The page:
The student loan debt crisis is real. Through no fault of their own, an alarming number of student borrowers find themselves the victims of unscrupulous lenders just because they went to college and trade schools in search of better job opportunities, a good standard of living and financial security. In New York, student loan debt is a $90 billion crisis. Over the past year, the controversy has taken countless strange twists and turns: billionaires are randomly paying off people’s student loans, while at the same time, student debt scams are running rampant, and public loan forgiveness programs are faltering.
On January 30 my organization, the Community Service Society, will host a panel discussion on the crisis, New York’s response and what more policymakers, advocates and other stakeholders can do to hold loan servicers accountable in order to help the state’s 2.4 million student borrowers – both those already in serious debt and those who are at the precipice. The event is free and open to the public.
New York and a half-dozen other states have taken very promising steps recently to tackle the crisis head-on. As part of the 2019 budget, New York enacted the Student Loan Servicing Act of 2019, which included measures to license servicers and established a borrowers’ bill of rights. The statute was enacted to serve a real need: since 2012, New Yorkers have filed more than 4,300 complaints about their student loan servicers. What’s more, Attorney General Letitia James’s office negotiated a $9 million settlement with New Jersey-based ACS Education Services, known as Conduent Education Services, for steering 55,000 struggling student loan borrowers into temporary pauses in monthly payments instead of directing them towards affordable income-based repayment programs. Her office recently filed another case against one of the nation’s largest student loan servicers for unscrupulous practices.
Victims of deceitful lenders and servicers range from young people at the beginning of their adult lives to a surprising number of borrowers over the age of 50, according to the Government Accountability Office (GAO). The GAO also noted that older borrowers who defaulted on their loans decades ago faced reductions in their Social Security to repay them. Three quarters had taken loans for their own education and owed less than $10,000 at the time of the initial “offset” from their Social Security benefits.
Women of Color Harmed the Most by Student Debt
Women make up the largest group mired in student debt. They collectively hold $929 billion in student loans, an amount which comprises nearly a third of all U.S. student loan debt according to the American Association of University Women (AAUW). In part because of the gender pay gap, women take longer — and struggle more — to pay off their loans. The debt burden then delays their purchase of homes, undercuts their retirement savings and discourages them from starting small businesses, AAUW says.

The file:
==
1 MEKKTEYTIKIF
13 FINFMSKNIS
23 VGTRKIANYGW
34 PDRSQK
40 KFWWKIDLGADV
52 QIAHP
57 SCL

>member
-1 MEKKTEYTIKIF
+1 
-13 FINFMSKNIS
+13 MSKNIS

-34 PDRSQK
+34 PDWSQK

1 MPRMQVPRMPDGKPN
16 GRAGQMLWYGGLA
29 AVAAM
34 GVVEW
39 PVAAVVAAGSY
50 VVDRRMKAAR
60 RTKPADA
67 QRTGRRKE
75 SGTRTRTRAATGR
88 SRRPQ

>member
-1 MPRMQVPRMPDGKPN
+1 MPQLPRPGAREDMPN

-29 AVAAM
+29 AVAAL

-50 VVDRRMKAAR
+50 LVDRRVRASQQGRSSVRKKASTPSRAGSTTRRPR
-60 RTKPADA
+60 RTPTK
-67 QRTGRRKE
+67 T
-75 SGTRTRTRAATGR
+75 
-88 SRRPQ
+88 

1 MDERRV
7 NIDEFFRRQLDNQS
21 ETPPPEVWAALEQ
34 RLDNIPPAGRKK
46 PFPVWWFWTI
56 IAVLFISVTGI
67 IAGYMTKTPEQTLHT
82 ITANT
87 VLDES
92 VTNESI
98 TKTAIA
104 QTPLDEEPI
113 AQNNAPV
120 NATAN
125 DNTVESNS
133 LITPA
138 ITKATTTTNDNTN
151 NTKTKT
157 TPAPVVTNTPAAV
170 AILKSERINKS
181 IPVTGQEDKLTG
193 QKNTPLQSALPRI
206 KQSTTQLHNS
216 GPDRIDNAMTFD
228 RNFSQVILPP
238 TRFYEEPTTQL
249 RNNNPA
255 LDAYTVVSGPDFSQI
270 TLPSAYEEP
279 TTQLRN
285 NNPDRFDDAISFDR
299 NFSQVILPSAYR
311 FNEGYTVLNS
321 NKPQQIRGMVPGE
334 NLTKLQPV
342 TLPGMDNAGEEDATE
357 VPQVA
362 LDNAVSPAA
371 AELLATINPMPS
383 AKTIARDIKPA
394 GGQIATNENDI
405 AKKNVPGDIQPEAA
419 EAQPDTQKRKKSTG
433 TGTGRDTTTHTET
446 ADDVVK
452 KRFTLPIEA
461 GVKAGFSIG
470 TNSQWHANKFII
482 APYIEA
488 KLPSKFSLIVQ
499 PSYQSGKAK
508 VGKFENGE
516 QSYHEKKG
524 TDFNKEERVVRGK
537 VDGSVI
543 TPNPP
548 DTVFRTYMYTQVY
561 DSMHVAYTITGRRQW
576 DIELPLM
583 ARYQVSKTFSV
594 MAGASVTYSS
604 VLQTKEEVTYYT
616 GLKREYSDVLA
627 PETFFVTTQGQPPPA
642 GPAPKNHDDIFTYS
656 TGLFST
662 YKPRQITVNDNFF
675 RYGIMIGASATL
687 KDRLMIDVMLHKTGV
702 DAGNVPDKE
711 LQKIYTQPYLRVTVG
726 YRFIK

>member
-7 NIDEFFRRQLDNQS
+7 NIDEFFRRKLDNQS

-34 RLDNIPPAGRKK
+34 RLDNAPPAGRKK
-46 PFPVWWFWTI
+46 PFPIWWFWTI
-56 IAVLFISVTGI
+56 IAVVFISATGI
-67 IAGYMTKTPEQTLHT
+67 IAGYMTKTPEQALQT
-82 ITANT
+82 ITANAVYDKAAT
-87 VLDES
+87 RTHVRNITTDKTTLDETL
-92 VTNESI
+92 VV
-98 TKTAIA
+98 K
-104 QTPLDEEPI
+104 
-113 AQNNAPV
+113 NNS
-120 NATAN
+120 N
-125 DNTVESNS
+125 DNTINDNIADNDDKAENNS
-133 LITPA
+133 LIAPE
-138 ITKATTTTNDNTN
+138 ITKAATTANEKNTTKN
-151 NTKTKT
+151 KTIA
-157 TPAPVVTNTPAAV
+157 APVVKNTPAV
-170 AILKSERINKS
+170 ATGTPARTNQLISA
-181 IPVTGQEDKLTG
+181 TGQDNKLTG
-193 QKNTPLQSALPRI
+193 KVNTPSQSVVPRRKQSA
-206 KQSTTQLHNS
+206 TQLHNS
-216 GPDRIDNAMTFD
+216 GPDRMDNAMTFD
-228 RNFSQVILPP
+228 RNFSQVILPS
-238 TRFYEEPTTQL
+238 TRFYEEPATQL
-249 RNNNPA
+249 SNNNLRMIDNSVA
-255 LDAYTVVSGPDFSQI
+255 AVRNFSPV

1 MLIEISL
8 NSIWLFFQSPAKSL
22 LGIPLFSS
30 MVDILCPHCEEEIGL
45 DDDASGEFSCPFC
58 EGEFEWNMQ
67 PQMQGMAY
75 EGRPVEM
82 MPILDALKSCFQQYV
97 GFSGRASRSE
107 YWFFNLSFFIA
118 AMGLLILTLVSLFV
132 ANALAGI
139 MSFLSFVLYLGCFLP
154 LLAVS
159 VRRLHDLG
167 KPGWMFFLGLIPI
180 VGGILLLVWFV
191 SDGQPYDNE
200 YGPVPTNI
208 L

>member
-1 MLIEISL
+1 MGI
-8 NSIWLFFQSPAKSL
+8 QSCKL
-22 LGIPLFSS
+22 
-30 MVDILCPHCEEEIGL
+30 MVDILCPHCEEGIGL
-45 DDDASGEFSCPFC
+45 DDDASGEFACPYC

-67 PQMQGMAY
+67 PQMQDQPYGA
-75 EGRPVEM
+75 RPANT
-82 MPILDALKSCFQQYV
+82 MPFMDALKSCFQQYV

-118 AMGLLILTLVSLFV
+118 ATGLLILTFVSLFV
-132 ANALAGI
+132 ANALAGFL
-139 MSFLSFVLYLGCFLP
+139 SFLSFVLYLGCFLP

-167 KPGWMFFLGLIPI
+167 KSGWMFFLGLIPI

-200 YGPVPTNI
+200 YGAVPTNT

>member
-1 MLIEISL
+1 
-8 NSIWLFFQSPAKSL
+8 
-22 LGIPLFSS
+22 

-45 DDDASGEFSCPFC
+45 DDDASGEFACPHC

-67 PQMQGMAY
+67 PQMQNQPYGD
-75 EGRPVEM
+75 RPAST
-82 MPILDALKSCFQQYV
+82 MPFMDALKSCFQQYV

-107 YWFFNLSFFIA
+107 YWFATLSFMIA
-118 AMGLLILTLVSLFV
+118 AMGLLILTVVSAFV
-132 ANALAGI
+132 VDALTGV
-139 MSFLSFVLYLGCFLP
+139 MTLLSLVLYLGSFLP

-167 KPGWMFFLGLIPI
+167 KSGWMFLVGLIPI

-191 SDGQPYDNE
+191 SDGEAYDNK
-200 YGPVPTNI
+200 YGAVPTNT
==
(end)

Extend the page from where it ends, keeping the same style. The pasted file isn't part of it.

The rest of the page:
Women graduating with a bachelor’s degree face a median cumulative debt of $21,619; men face $18,880. But the problem is even worse for women of color: the AAUW analysis found that black women graduates faced a median debt load of $30,366.
Student Debt is a Growing National Crisis, Fueled by Federal Policy Changes
While New York is working hard to reverse the trend, federal policy changes mean the situation facing student borrowers only promises to get worse. For years, state attorneys general worked side-by-side with the U.S. Treasury Department and the Consumer Financial Protection Bureau to push the federal government to help struggling student loan borrowers, but that’s not happening anymore. And under Education Secretary Betsy DeVos, the Trump administration has freed the powerful student loan industry to trample borrowers’ rights by rolling back protections piece by piece and by simply ignoring the victims defrauded by student loan servicers. DeVos plans to step up her relentless campaign to roll back oversight of predatory student loan companies, with plans to enact new regulations that scale back loan forgiveness even further for students who claim they were defrauded by loan servicers. The regulations will also bar borrowers from asking state courts to act in order to forgive their loans. This new regime will cost student borrowers billions more in debt payments.
So, where does that leave us? Because the federal government has abdicated its responsibility to police the loan servicing industry and protect consumers, New York must step up with a unified response that combines regulatory measures and enforcement with direct services that help people already dealing with crushing debt find a pathway to improved financial health, and brighter tomorrow. That’s why I am urging state lawmakers to fully fund the Education Debt Consumer Assistance Program (EDCAP) which helps borrowers protect themselves from unscrupulous loan servicers, scam artists and predatory lenders. At our January 30 Forum we will explore the issues driving this crisis, and ways to help borrowers fight back. We hope you will join us.”
David R. Jones, Esq., is President and CEO of the Community Service Society of New York (CSS), the leading voice on behalf of low-income New Yorkers for more than 170 years. The views expressed in this column are solely those of the writer. The Urban Agenda is available on CSS’s website: www.cssny.org.